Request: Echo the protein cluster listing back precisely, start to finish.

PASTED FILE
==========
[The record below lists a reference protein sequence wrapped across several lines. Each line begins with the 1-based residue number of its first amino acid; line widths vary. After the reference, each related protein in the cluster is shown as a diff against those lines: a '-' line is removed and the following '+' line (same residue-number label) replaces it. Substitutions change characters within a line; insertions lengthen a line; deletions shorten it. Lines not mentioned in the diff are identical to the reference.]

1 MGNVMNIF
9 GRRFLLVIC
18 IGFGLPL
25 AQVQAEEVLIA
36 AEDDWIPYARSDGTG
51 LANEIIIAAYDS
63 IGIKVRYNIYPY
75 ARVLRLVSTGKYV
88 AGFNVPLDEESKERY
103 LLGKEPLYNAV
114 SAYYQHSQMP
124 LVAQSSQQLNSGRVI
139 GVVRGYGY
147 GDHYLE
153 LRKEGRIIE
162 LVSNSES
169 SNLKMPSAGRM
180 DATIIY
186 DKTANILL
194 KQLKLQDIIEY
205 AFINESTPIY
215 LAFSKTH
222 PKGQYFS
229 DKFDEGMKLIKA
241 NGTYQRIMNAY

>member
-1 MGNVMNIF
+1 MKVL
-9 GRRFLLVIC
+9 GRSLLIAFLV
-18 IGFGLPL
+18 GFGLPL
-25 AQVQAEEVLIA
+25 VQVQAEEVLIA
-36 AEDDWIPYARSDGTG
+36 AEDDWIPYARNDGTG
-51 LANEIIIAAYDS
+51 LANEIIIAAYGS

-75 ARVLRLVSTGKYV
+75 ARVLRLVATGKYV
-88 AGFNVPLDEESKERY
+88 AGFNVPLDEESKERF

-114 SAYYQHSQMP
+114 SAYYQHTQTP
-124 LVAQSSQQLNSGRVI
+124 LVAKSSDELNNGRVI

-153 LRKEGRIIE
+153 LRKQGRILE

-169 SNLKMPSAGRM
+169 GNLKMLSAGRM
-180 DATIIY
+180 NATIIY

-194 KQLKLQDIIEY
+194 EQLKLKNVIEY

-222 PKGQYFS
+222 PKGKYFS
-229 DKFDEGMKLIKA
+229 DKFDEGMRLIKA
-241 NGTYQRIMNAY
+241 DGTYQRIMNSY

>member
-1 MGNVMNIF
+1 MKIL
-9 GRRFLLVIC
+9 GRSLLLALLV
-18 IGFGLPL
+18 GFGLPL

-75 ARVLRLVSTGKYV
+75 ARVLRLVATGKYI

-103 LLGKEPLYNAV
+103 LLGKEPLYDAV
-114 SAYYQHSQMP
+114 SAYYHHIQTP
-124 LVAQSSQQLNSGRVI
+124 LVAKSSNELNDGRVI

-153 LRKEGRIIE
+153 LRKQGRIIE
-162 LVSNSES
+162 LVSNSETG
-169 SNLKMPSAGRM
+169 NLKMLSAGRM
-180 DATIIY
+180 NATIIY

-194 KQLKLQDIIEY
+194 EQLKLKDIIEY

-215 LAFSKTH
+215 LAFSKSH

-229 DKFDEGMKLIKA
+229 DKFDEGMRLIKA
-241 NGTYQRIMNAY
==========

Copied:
[The record below lists a reference protein sequence wrapped across several lines. Each line begins with the 1-based residue number of its first amino acid; line widths vary. After the reference, each related protein in the cluster is shown as a diff against those lines: a '-' line is removed and the following '+' line (same residue-number label) replaces it. Substitutions change characters within a line; insertions lengthen a line; deletions shorten it. Lines not mentioned in the diff are identical to the reference.]

1 MGNVMNIF
9 GRRFLLVIC
18 IGFGLPL
25 AQVQAEEVLIA
36 AEDDWIPYARSDGTG
51 LANEIIIAAYDS
63 IGIKVRYNIYPY
75 ARVLRLVSTGKYV
88 AGFNVPLDEESKERY
103 LLGKEPLYNAV
114 SAYYQHSQMP
124 LVAQSSQQLNSGRVI
139 GVVRGYGY
147 GDHYLE
153 LRKEGRIIE
162 LVSNSES
169 SNLKMPSAGRM
180 DATIIY
186 DKTANILL
194 KQLKLQDIIEY
205 AFINESTPIY
215 LAFSKTH
222 PKGQYFS
229 DKFDEGMKLIKA
241 NGTYQRIMNAY

>member
-1 MGNVMNIF
+1 MKVL
-9 GRRFLLVIC
+9 GRSLLIAFLV
-18 IGFGLPL
+18 GFGLPL
-25 AQVQAEEVLIA
+25 VQVQAEEVLIA
-36 AEDDWIPYARSDGTG
+36 AEDDWIPYARNDGTG
-51 LANEIIIAAYDS
+51 LANEIIIAAYGS

-75 ARVLRLVSTGKYV
+75 ARVLRLVATGKYV
-88 AGFNVPLDEESKERY
+88 AGFNVPLDEESKERF

-114 SAYYQHSQMP
+114 SAYYQHTQTP
-124 LVAQSSQQLNSGRVI
+124 LVAKSSDELNNGRVI

-153 LRKEGRIIE
+153 LRKQGRILE

-169 SNLKMPSAGRM
+169 GNLKMLSAGRM
-180 DATIIY
+180 NATIIY

-194 KQLKLQDIIEY
+194 EQLKLKNVIEY

-222 PKGQYFS
+222 PKGKYFS
-229 DKFDEGMKLIKA
+229 DKFDEGMRLIKA
-241 NGTYQRIMNAY
+241 DGTYQRIMNSY

>member
-1 MGNVMNIF
+1 MKIL
-9 GRRFLLVIC
+9 GRSLLLALLV
-18 IGFGLPL
+18 GFGLPL

-75 ARVLRLVSTGKYV
+75 ARVLRLVATGKYI

-103 LLGKEPLYNAV
+103 LLGKEPLYDAV
-114 SAYYQHSQMP
+114 SAYYHHIQTP
-124 LVAQSSQQLNSGRVI
+124 LVAKSSNELNDGRVI

-153 LRKEGRIIE
+153 LRKQGRIIE
-162 LVSNSES
+162 LVSNSETG
-169 SNLKMPSAGRM
+169 NLKMLSAGRM
-180 DATIIY
+180 NATIIY

-194 KQLKLQDIIEY
+194 EQLKLKDIIEY

-215 LAFSKTH
+215 LAFSKSH

-229 DKFDEGMKLIKA
+229 DKFDEGMRLIKA
-241 NGTYQRIMNAY